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Portuguese Man of War - Physalia utriculus
Portuguese Man of War - Physalia utriculus

[Image: JellyFish-PortugueseMan-of-War.jpg]

Scientific classification 
Kingdom: Animalia 
Phylum: Cnidaria 
Class: Hydrozoa 
Order: Siphonophora 
Family: Physaliidae 
Genus: Physalia 
Species: Physalia physalis

Name - In Australia and New Zealand, this jellyfish is known as the blue bottle, due to its colour and shape when strewn on a beach. Elsewhere in the world it is known as the "Portuguese Man o War" as it is said to look like a Portuguese battleship with a sail.

Colour - The blue bottles colour can range from a blue to a pink hue, with a transluscent body. The float or body of the blue bottle measures between 3 to 15 cms. The tentacles can range in length from 15 cms up to 10 metres!.

Structure - This jellyfish is actually made up of zooids. The blue bottle is not a single organism, but made up of a number of zooids. Each zooid has a specific role and together they function as if it were an animal. Polyps support the tentacles and are located under the float; there are 3 types of polyps: dactylozooid (that find and catch prey with poisonous stingers called nematocysts), gonozooid (that reproduce), and gastrozooid (that digest the food, like a stomach).

[Image: Manofwar_bw.GIF]

Diet - The blue bottle feeds on small fish and other small ocean creatures. They envelope their prey with their tentacles, where a poison is released thus paralysing its prey before being consumed. The tentacles adhere extremely well to their prey. If a tentacle is put under the microscope you will see that it looks like a long string of barbed hooks, which explains the ability of the tentacle to attach.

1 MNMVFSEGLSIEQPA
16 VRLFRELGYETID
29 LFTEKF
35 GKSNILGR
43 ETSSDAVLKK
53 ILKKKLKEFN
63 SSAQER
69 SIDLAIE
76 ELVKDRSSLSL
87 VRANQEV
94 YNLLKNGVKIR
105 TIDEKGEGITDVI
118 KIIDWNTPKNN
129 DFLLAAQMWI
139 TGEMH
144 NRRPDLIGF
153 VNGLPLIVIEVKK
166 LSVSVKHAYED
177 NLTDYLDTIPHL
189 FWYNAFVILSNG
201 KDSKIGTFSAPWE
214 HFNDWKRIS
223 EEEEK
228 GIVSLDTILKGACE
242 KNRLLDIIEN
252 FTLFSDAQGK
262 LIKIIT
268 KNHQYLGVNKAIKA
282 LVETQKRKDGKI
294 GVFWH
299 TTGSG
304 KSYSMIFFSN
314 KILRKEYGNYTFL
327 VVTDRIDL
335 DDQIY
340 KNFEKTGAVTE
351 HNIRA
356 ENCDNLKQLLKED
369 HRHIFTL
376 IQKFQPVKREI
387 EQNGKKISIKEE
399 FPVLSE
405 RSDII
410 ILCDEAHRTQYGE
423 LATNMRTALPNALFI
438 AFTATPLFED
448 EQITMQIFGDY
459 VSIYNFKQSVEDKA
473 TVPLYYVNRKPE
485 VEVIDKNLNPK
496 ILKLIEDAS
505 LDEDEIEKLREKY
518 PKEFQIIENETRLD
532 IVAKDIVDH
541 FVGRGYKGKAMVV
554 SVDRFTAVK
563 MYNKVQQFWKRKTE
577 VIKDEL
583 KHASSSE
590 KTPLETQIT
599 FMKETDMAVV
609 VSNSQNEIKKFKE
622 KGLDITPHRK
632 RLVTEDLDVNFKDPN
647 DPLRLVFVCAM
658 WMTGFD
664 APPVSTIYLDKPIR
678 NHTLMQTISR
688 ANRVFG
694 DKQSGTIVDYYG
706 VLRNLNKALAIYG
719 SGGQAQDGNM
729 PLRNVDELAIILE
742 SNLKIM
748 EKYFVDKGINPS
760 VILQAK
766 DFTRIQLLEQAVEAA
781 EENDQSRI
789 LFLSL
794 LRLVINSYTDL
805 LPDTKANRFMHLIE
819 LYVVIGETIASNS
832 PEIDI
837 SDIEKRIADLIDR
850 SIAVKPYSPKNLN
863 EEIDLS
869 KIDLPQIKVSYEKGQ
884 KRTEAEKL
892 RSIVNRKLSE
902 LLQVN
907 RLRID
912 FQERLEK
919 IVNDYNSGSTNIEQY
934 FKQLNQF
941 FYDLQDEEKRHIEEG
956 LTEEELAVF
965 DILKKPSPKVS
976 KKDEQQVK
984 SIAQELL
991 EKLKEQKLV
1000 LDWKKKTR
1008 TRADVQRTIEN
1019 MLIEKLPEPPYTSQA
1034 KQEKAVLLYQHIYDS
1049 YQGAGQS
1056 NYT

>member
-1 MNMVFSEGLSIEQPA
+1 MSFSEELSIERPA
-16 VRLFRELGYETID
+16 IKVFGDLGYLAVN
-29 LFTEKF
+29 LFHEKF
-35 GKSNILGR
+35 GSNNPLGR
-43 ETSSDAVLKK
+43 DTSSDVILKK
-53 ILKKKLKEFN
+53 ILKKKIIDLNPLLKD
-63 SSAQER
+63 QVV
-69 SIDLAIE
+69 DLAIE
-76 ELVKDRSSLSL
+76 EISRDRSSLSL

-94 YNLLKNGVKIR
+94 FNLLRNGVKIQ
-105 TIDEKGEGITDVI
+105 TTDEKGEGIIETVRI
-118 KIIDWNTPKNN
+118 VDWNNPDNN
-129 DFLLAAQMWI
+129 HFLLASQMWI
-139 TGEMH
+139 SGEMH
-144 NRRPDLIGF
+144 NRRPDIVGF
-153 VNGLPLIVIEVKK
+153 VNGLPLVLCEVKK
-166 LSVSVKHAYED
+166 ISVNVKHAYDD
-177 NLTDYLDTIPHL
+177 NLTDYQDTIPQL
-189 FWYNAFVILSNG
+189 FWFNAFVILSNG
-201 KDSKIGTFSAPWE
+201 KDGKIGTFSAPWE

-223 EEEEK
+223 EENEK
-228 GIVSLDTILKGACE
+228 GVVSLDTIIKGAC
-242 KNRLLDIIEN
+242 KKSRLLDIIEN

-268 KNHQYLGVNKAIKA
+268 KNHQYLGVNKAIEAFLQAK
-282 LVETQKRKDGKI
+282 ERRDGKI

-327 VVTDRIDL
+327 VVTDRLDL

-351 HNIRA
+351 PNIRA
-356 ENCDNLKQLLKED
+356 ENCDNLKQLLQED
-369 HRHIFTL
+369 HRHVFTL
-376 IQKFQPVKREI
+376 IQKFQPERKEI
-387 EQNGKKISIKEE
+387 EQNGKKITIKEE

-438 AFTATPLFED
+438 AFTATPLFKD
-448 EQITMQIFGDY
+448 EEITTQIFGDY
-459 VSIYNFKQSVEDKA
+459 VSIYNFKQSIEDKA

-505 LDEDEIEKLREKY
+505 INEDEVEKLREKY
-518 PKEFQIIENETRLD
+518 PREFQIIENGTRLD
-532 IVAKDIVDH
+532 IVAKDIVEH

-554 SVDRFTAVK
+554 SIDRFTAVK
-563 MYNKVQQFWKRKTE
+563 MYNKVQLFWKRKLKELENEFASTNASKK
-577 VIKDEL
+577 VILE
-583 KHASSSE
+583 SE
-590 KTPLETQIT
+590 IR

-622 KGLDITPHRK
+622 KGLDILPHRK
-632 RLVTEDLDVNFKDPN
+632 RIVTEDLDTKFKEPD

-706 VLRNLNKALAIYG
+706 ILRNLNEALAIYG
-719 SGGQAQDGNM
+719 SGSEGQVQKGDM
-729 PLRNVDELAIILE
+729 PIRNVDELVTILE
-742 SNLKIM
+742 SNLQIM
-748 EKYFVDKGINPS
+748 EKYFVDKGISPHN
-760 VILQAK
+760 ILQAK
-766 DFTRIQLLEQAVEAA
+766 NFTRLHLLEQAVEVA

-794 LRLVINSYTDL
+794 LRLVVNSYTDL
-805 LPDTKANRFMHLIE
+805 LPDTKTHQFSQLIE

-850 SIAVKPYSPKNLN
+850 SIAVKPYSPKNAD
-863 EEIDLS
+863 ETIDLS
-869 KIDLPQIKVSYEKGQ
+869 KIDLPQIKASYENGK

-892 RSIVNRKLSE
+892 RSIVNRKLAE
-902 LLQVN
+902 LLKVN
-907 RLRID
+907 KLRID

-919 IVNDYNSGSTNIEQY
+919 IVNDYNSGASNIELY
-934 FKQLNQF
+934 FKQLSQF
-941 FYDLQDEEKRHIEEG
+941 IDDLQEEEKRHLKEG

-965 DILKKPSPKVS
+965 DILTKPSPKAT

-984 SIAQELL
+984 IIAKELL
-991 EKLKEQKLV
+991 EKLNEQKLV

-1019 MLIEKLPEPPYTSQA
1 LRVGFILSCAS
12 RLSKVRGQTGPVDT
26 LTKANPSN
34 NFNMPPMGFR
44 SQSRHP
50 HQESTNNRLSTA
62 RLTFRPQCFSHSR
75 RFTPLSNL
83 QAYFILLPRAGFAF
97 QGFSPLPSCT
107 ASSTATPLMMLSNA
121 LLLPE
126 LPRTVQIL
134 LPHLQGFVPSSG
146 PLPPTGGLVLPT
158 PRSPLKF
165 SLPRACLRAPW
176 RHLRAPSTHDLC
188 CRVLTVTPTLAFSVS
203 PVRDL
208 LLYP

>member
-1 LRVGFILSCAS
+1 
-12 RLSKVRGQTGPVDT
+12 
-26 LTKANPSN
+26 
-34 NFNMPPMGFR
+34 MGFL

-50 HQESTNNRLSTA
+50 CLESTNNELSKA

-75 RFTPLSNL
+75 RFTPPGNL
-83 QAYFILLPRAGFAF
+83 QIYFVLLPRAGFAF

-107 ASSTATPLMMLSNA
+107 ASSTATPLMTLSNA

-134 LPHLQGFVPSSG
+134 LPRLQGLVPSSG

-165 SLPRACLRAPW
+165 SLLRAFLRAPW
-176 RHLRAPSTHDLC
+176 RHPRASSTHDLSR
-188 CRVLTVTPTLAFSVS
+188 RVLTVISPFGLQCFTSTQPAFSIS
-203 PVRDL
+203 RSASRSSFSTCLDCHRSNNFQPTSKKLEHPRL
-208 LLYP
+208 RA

Predators - The Man-of-War is eaten by many animals, including sea turtles.

Threat to Humans - If a tentacle attaches itself to a human, it releases a poison (through the use of nematocysts), and if you continue to rub the skin after the tentacle has been removed more poison or venom will be released. If you are stung, it is best to wash the area without touching. A cold pack should be used to relieve the pain. If stung, please consult a doctor immediately. No fatalities have ever been reported within Australia or New Zealand from the sting of a blue bottle. 

Man-of-war washed up on beach
[Image: 030402-25.jpg]

Blue Bottle Jellyfish (Portuguese Man of War) (Physalia utriculus)

Portuguese Man-of-War
[Image: wildcat10-CougarHuntingDeer.jpg]
Bluebottle stings

Bluebottles are the most common cause of jellyfish stings in Australia. Bluebottles (also known as Portugese Man-of-War jellyfish) vary in size, and the severity of the sting usually depends on the amount of contact the skin has had with the tentacle.

  • A bluebottle sting usually causes an immediate and severe pain, which generally fades over about an hour.
  • You can usually see where on the body the sting has occurred because there will be a red line where the tentacle has touched.
  • Sometimes this line has a 'beaded' appearance, and is swollen and itchy.